May 15, 2011

Where the Mind 'Was' Without Fear...

As a school kid, I often wondered why West Bengal was called 'West' Bengal when it was located on the Eastern side of India. A concrete answer was elusive until a subject called history made a quiet entry in my academic life, perhaps in class VI.

With time I came to know about Bengal's glorious past and how it played a pivotal role in shaping India's history. Other than the fact that Calcutta served as the capital of British Raj for several years, Bengal was intertwined in almost every significant historical landmark that India crossed. Right from the first war of Independence in 1857 to the tragic partition in 1947. From Bose to Rajaram Mohun Roy, Bengalis contributed immensely to the cause of One India and 'Indian-ness'.

Gradually as my knowledge and understanding of the world started to take some vague shape, I started to appreciate the likes of Rabindranath Tagore and Bankimchandra. They were not only great artists and carriers of the lantern of knowledge in the dark days of British Rule, but were in fact somewhat ahead of their times. Somehow, I always put Tagore and Socrates in the same league, they shaped conscience, philosophy and outlook of their respective countries.


And like any other common Indian, Films caught my imagination once I was an adolescent. Here also Bengal was ruling the roost with likes of Kishore Kumar, Ashok Kumar, Mithun, the list is almost endless. As a student of Film Making in my graduation days, a man called Satyajeet Ray was definitely the most talked about, may be along with a certain Alfred Hitchcock. Art, music, literature (Devdas!), colors (Durga Puja), life, happiness Bengal was simmering with every divine aspect of human existence. (Also, somewhere around 1999, Sourav Ganguly bewitched me).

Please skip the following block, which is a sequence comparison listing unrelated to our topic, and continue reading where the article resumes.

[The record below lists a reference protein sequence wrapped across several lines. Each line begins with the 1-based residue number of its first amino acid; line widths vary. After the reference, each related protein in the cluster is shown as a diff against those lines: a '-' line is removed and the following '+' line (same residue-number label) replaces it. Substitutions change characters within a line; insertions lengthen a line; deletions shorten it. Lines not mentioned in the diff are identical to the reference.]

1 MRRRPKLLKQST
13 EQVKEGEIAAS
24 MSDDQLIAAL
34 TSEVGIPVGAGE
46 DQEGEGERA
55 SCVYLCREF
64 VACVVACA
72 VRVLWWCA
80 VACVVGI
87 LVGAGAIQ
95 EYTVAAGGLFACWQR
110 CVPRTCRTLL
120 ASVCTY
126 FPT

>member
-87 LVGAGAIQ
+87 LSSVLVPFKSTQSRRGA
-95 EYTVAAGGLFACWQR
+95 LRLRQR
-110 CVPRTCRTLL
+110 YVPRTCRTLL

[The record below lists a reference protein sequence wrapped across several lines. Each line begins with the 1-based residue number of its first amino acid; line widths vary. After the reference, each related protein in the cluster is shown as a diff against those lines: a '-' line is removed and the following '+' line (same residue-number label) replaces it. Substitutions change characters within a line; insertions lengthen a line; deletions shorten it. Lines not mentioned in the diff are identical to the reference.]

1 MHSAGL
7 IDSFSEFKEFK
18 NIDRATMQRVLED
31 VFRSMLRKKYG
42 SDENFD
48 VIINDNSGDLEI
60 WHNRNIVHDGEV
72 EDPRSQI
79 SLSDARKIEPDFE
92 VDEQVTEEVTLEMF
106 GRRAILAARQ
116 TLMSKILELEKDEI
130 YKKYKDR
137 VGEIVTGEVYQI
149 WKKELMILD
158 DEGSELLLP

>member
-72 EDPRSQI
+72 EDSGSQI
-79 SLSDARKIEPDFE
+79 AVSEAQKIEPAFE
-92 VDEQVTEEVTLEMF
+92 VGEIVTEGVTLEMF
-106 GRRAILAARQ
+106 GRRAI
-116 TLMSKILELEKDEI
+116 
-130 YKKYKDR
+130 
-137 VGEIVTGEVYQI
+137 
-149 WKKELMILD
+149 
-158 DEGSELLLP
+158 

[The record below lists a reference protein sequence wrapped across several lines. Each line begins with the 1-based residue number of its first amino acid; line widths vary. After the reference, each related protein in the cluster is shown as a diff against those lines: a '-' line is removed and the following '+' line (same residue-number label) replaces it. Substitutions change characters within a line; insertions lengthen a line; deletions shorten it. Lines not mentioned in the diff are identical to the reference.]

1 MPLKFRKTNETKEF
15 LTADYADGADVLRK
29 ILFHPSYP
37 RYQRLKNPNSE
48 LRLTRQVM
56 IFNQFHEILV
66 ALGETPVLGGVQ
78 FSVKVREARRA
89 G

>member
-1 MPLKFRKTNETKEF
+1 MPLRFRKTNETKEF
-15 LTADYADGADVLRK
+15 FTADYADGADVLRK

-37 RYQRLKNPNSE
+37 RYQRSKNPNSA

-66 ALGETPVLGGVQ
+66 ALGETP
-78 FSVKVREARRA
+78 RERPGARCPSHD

But every shadow of white is accompanied by a tinge of red. Nothing in this world is spotless. Bengal learned this fact quite literally by getting itself embroiled in the Red Cauldron for 34 long years. Freedom of expression was brutally suppressed in a regime that thrived on an obsolete ideology. Wheels of development came to a screeching halt in the state, which was once the fountainhead of India's growth and industrialization. Lathi & cadre Raj took center stage in lives of modest and soft spoken Bengalis who relished ink, brush-strokes and strings.

Nadir is an understatement for what Bengal achieved in 34 years of Left Rule. Cultural decimation, intellectual erosion and mental repression were the gifts presented by a ruthless communist regime in the garb of socialism and poor-protectionism.

Mamata Banerjee might not be the best orator, she might lack the quintessential charm and polish of a politician, but she surely is a fighter. A street fighter who has risen above all odds, taking blows after blows, to fulfill a dream that looked impossible to be realized. The lady who wears simple cotton Saris, bathroom slippers and carries a small little world in her Jhola has definitely created history by toppling the longest ruling, democratically elected (sadly) Left regime. 


Its time for her to celebrate, relax and unwind. She deserved every bit of it after fighting relentlessly for all these years. History awaits her transition from a dogged fighter to an able administrator.

8 comments:

  1. Now I know why West Bengal is named West despite of being situated on Eastern side. :P

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  2. All of the region known as Bengal is in the extreme southeast of India and in Bangladesh. West Bengal is just the western part of the Bengal region.


    :P :P

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  3. Man, seriously, you blow me away.!
    A reader wouldn't know this was a political opinion piece until the end.
    As Rich as a Snickers Bar, As well-crafted as a Cashmere creation... You are turning into a Masterful Writer.
    Kudos! :)

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  4. Thanks Gurman. I find your appreciation quite encouraging and flattering. How do you manage to get such adjectives? Thanks a ton Mate. :))

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  5. U "Summon" them from within me Brother. :D
    Most Welcome yaar :)

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  6. well written and well presented....would have loved it to be a bit more lengthy and having more insights..

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  7. @Raunak: I am happy that u want more. Would have loved to elaborate a bit more myself. But refrained fearing length and palatability factor..Ur feedback gives me courage to do so next time. Thanks Bro :)

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